3D Effect Class for Silverlight



This article explains key differences between shaders and effects and describes how to implement high-level “effect” functionality and why you might want to.

If you just want the code:

Named Parameters vs. Registers

Silverlight provides pixel and vertex shader support in the core runtime instead of a high-level “effect” class. The shader model requires that you carefully assign constant parameters to specific registers in your HLSL so that you can set them from your application code. Consider the following HLSL.

By assigning specific registers to these variables, the constants are guaranteed to be in the specified positions so that they can be set from the application side.

Wouldn’t it be nice if you didn’t have to manually allocate and track registers and could just refer to the parameter name “WorldViewProjectionMatrix” in your application?

Your HLSL could then look like this and the compiler could allocate registers as it sees fit:

In order to make this work, you would need information about how the compiler is allocating registers to constant parameters. As it turns out this information can be obtained at compile-time from the shader compiler. However, Silverlight doesn’t ship a shader compiler with the runtime or the install size would increase considerably. A solution to this dilemma is to extract the information at compile-time into a format your application can read and then embed this as a resource alongside your compiled shader.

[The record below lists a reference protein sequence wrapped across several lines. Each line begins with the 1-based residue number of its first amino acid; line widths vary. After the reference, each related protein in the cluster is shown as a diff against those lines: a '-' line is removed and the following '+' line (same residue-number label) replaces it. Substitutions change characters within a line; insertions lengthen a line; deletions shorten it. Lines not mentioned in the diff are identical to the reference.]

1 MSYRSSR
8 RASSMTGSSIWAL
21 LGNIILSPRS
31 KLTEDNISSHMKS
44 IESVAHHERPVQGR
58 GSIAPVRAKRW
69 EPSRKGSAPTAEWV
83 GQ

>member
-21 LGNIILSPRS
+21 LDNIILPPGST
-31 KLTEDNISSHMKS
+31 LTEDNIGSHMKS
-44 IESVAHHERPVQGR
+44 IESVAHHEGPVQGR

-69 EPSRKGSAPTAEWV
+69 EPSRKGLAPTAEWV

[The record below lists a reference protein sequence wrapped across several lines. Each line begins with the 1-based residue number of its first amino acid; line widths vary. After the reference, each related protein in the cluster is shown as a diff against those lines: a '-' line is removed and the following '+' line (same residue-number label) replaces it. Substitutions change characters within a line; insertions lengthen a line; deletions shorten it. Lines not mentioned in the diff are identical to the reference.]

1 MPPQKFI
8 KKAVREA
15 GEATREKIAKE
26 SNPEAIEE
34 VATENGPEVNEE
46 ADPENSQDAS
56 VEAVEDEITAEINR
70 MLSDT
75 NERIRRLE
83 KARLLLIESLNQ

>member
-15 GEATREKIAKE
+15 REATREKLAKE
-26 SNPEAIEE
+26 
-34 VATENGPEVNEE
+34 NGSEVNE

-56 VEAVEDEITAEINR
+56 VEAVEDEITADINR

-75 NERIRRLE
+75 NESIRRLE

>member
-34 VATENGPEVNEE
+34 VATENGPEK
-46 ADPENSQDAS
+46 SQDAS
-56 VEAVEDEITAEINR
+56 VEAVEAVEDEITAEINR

Export the Named Parameter to Register Map

For the first part of the process we need to do the following:

  1. Compile HLSL to shader byte code
  2. Extract the constants table during compilation and write it to an application readable format
  3. Embed the shader byte code and the constants table file as resources in an assembly

Conveniently, I posted the previous article on the HLSL Build Task with Visual Studio Integration which does all of those. The constant table is exported to an XML file which looks like the following.

This XML can be easily parsed by application code to determine which registers were allocated to a specific constant, and that’s what the rest of the article is about.

Effect Class

We’re going to create a new class to do the following:

  • Load a vertex and pixel shader pair from an assembly – Implementing an effect typically means configuring both a vertex and pixel shader which collaborate to produce the final result, so it makes sense to group these together under a single “effect”.
    • Load shader byte code
    • Load shader constants map
  • Set shader constants by name
  • Configure the graphics device to use the loaded shaders

David Catuhe did exactly this for the Effect class in his Babylon Engine, and so I’m going to walk through what that looks like.


Create the Effect and Load the Shaders

This constructor loads the shader byte code from the named assembly and loads the constants XML file.

Parse Constants Table

The constants file contains all of the information needed to determine which register a named parameter is in. This implementation stores the values in a dictionary for later reference when setting a named constant. It also allows the parameter to be referenced directly using the EffectParameter pattern to avoid dictionary lookups for greater performance.

Set Constant

With the mapping loaded, it becomes very easy to set a constant by  name.

Configure Device

Finally, we can configure the graphics device to use the pixel and vertex shader in the effect and apply the constants.


Putting it all together, you can use the effect like this.

So there you go, no more messing about with manual register allocation!

About Aaron

Aaron is the founder of Spicy Pixel and works in the technology industry on nifty projects that he likes to write about. The contents of this website represent personal opinion and not necessarily those of his employers or sponsors.